Biden calls on Trump, Congress to enact an emergency housing program

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Former Vice President Joe BidenJoe BidenHillicon Valley: Three arrested in Twitter hack | Trump pushes to break up TikTok | House approves 0M for election security Wisconsin Republicans raise questions about death of Black Trump supporter Trump holds mini-rally at Florida airport MORE pressed President TrumpDonald John TrumpTrump says he will ban TikTok from operating in the US Trump’s 2019 financial disclosure reveals revenue at Mar-a-Lago, other major clubs Treasury to conduct policy review of tax-exempt status for universities after Trump tweets MORE and Congress to enact an emergency housing package after ramped up unemployment benefits and an eviction moratorium that have expired.

Biden, the presumptive Democratic 2020 nominee, also hammered Trump and Senate Majority Leader Mitch McConnellAddison (Mitch) Mitchell McConnellMcConnell: 15-20 GOP senators will not vote for any coronavirus deal McConnell: Dropping liability protections from coronavirus deal ‘not going to happen’ Stimulus checks debate now focuses on size, eligibility MORE (R-Ky.) for allowing the Senate to head home despite ongoing negotiations on Capitol Hill for the next coronavirus relief package. Progress on the negotiations has been slow amid disagreements on a list of issues, including the level of federal unemployment benefits. 

“Today is the first day of another month where rent and mortgage payments are due for millions of Americans who are already living on the edge. It comes a day after President Trump and Leader McConnell sent the Senate home for the weekend and allowed enhanced unemployment insurance, which millions of families have been using to pay their rent and bills, to lapse,” Biden said.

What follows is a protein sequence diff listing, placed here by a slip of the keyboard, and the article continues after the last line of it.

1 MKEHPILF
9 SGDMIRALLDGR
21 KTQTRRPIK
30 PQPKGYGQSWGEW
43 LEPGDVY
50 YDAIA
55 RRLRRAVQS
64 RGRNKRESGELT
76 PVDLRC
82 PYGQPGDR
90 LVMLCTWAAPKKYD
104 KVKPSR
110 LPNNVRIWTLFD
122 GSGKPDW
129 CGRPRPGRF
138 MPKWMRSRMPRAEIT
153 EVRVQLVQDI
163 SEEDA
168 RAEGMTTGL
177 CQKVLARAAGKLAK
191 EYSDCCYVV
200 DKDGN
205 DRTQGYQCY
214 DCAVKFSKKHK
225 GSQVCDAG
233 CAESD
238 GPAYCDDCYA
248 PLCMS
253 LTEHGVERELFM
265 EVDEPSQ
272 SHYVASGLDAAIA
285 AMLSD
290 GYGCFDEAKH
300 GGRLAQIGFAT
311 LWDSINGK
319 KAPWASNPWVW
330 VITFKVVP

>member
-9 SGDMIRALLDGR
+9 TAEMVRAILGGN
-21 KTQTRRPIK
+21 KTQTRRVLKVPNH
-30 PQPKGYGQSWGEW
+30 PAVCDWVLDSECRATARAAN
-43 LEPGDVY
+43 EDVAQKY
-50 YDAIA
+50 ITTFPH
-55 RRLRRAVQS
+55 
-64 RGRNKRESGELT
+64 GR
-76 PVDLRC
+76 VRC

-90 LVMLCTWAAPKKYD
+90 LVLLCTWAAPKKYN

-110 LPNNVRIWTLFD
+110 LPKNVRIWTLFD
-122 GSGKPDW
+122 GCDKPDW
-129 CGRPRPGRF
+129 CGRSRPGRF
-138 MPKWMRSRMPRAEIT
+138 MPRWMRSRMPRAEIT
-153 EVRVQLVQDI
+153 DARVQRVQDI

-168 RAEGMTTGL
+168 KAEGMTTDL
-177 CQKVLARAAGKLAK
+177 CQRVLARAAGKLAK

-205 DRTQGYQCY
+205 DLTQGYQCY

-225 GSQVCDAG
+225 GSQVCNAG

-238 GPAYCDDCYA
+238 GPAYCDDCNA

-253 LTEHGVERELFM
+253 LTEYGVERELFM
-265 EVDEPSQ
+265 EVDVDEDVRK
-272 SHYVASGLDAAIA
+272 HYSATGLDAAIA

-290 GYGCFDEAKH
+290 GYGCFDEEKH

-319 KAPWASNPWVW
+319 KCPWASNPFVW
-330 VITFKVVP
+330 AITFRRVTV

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“Because Donald Trump is abdicating his responsibility to lead us out of the pandemic crisis and the economic crisis, we now face a potential housing crisis across the country,” he added. “To prevent a catastrophic rise in evictions and homelessness, President Trump must work with Congress to act swiftly and enact a broad emergency housing support program for renters, just as we would in the aftermath of a natural disaster.” 

Biden’s statement comes on the first day of August, when rent is due and families find themselves facing new financial hurdles in light of the expiration of the unemployment benefits Friday and the eviction moratorium on July 24.

Biden said Congress should “provide emergency unemployment benefits, greater access to food and nutrition programs, and full subsidies to allow families to keep their health insurance,” adding that doing so could “put the nation in a much stronger position to handle the strain the virus is putting on millions of Americans and our entire economy.”

The statement comes as Republicans and Democrats in Washington clash over the details of the next coronavirus relief package. President Trump and Republicans have suggested a short term deal addressing only unemployment and evictions, but Democrats have maintained they want one big package to address the pandemic.

Speaker Nancy PelosiNancy PelosiOn The Money: Unemployment benefits to expire as coronavirus talks deadlock | Meadows, Pelosi trade criticism on stalled stimulus talks | Coronavirus recession hits Social Security, Medicare, highway funding Pelosi: Trump trying ‘to suppress the vote’ with attacks on mail-in ballots Pelosi defends cannabis in coronavirus response: ‘This is a therapy’ MORE (D-Calif.) and Senate Minority Leader Chuck SchumerChuck SchumerSenators press Postal Service over complaints of slow delivery Meadows, Pelosi trade criticism on stalled stimulus talks Lincoln Project targets Senate races in Alaska, Maine, Montana with M ad buy MORE (D-N.Y.) met Saturday morning with White House Chief of Staff Mark MeadowsMark Randall MeadowsMcConnell: Dropping liability protections from coronavirus deal ‘not going to happen’ On The Money: Unemployment benefits to expire as coronavirus talks deadlock | Meadows, Pelosi trade criticism on stalled stimulus talks | Coronavirus recession hits Social Security, Medicare, highway funding Pelosi defends cannabis in coronavirus response: ‘This is a therapy’ MORE and Treasury Secretary Steven MnuchinSteven Terner MnuchinTreasury to conduct policy review of tax-exempt status for universities after Trump tweets McConnell: Dropping liability protections from coronavirus deal ‘not going to happen’ Stimulus checks debate now focuses on size, eligibility MORE in what participants said was the most productive meeting yet.

“We’re not close yet, but it was a productive discussion. Now each side knows where they’re at,” Schumer told reporters after the meeting. 

Mnuchin added that the meeting, which lasted over three hours, was the “most productive we’ve had to date.”